Franco Ordoñez

Franco Ordoñez is a White House Correspondent for NPR's Washington Desk. Before he came to NPR in 2019, Ordoñez covered the White House for McClatchy. He has also written about diplomatic affairs, foreign policy and immigration, and has been a correspondent in Cuba, Colombia, Mexico and Haiti.

Ordoñez has received several state and national awards for his work, including the Casey Medal, the Gerald Loeb Award and the Robert F. Kennedy Award for Excellence in Journalism. He is a two-time reporting fellow with the International Center for Journalists, and is a graduate of Columbia Journalism School and the University of Georgia.

Updated at 7 p.m. ET

President Trump on Friday stopped in at the Atlanta headquarters of the Centers for Disease Control and Prevention, the agency marshaling the response to coronavirus — a major political test for his administration.

The trip itself was almost derailed by coronavirus fears, and mixed signals about what was happening created an on-again, off-again drama that played out in front of television cameras. The chaotic impression clashed with the White House quest to show that the public health crisis is under control.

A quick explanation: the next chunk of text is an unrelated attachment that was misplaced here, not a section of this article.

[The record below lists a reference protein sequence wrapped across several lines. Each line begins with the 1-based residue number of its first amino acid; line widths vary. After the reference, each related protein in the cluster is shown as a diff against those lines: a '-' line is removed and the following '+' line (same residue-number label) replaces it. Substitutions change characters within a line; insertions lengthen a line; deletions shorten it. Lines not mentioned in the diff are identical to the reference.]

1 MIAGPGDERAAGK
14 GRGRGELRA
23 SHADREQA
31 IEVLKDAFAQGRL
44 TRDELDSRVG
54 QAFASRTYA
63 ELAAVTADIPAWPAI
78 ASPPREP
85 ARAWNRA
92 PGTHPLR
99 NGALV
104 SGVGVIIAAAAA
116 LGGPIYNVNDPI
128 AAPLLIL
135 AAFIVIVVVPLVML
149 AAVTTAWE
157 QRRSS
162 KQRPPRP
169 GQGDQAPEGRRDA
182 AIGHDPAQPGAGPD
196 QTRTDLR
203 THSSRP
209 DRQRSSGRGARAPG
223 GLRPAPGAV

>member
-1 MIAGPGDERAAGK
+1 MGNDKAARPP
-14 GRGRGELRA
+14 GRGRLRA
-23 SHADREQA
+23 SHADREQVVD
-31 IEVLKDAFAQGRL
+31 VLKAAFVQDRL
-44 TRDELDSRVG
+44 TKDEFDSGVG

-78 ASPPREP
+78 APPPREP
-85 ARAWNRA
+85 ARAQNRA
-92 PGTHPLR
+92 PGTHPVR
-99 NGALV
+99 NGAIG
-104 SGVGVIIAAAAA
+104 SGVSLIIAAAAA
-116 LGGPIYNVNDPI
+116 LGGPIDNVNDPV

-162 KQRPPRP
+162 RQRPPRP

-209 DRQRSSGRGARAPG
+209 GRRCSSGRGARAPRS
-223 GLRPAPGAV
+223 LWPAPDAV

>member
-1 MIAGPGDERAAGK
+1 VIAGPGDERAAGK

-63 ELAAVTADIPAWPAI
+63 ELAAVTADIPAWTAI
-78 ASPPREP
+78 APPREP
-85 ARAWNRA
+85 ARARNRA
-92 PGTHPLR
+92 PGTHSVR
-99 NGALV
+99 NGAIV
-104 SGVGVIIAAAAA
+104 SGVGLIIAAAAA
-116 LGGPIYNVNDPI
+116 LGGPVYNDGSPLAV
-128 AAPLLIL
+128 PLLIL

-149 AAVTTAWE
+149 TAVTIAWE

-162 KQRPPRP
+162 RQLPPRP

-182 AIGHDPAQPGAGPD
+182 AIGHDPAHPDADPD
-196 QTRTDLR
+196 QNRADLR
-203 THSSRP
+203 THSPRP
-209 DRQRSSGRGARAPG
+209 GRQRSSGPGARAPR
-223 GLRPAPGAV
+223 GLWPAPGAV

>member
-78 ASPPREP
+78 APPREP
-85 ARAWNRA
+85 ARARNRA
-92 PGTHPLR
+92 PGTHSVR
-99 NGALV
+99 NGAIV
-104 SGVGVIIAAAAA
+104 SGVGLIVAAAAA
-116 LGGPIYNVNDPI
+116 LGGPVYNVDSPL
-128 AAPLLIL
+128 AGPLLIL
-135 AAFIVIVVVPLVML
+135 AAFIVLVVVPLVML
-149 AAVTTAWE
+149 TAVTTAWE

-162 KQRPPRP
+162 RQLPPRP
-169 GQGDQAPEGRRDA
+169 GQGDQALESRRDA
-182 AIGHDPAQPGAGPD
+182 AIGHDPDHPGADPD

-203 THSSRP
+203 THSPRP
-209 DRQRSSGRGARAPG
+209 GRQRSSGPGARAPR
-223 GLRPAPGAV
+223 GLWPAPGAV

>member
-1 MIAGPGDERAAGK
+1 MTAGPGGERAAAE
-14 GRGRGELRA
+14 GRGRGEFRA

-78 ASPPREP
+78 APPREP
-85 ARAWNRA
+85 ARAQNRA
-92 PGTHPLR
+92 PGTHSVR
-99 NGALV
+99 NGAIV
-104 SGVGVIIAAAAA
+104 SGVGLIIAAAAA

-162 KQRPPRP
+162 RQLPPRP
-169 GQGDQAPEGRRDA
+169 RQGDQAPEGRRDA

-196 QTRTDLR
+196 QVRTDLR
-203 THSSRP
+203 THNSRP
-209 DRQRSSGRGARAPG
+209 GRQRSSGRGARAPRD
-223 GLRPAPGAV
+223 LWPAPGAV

Updated at 7 p.m. ET

Vice President Mike Pence will travel to Olympia, Wash., on Thursday to meet with the governor and health officials and express support for the region that has been hit hardest by coronavirus.

"By being there on the ground, I want to assure the people of Washington State, people of California, people that are in the communities that are being impacted by the virus, that we're with them," Pence told reporters, pledging federal resources to help.

Updated at 5 :45 p.m.

The White House sought to show it was shoring up its efforts to corral the spread of coronavirus on Thursday, naming an internationally recognized HIV/AIDS expert as its new coronavirus response coordinator.

Debbie Birx is a State Department ambassador-at-large who works on global health diplomacy issues. Vice President Pence said Birx would be detailed to his office.

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President Trump took full advantage of the large television audience for his State of the Union speech on Tuesday to make his case for reelection in November, touting the strong economy and delighting Republicans in the room with a series of made-for-TV moments.

Venezuelan opposition leader Juan Guaidó's appearance at the State of the Union — as well as the bipartisan ovation he received — was intended to send a strong message of U.S. support for his efforts to unseat Venezuelan leader Nicolás Maduro.

Guaidó attended the address as a guest of the White House.

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As the second week of the Senate impeachment trial begins, President Trump is making sure not to fully cede the spotlight to Democrats' effort to oust him.

Trump is set to meet Monday with Israeli Prime Minister Benjamin Netanyahu and then Netanyahu's political rival, Benny Gantz, as the administration plans to release its plan for Middle East peace.

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